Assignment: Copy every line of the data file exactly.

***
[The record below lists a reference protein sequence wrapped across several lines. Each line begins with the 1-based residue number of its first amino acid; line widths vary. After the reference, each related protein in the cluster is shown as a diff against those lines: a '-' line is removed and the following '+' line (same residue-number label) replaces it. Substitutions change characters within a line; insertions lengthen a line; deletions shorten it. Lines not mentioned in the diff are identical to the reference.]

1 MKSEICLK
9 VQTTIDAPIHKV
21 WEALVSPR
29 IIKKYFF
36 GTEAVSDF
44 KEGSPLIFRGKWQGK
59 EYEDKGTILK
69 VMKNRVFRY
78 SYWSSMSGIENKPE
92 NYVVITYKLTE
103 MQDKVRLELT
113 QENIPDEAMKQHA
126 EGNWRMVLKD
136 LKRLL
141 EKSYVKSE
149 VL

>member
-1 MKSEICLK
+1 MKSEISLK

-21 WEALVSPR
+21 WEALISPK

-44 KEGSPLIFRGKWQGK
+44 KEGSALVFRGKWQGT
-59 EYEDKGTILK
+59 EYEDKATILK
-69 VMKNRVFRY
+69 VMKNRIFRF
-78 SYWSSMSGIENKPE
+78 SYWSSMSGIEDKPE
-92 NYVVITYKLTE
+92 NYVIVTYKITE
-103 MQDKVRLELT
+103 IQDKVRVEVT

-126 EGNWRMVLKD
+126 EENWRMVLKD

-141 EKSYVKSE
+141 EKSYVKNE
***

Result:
[The record below lists a reference protein sequence wrapped across several lines. Each line begins with the 1-based residue number of its first amino acid; line widths vary. After the reference, each related protein in the cluster is shown as a diff against those lines: a '-' line is removed and the following '+' line (same residue-number label) replaces it. Substitutions change characters within a line; insertions lengthen a line; deletions shorten it. Lines not mentioned in the diff are identical to the reference.]

1 MKSEICLK
9 VQTTIDAPIHKV
21 WEALVSPR
29 IIKKYFF
36 GTEAVSDF
44 KEGSPLIFRGKWQGK
59 EYEDKGTILK
69 VMKNRVFRY
78 SYWSSMSGIENKPE
92 NYVVITYKLTE
103 MQDKVRLELT
113 QENIPDEAMKQHA
126 EGNWRMVLKD
136 LKRLL
141 EKSYVKSE
149 VL

>member
-1 MKSEICLK
+1 MKSEISLK

-21 WEALVSPR
+21 WEALISPK

-44 KEGSPLIFRGKWQGK
+44 KEGSALVFRGKWQGT
-59 EYEDKGTILK
+59 EYEDKATILK
-69 VMKNRVFRY
+69 VMKNRIFRF
-78 SYWSSMSGIENKPE
+78 SYWSSMSGIEDKPE
-92 NYVVITYKLTE
+92 NYVIVTYKITE
-103 MQDKVRLELT
+103 IQDKVRVEVT

-126 EGNWRMVLKD
+126 EENWRMVLKD

-141 EKSYVKSE
+141 EKSYVKNE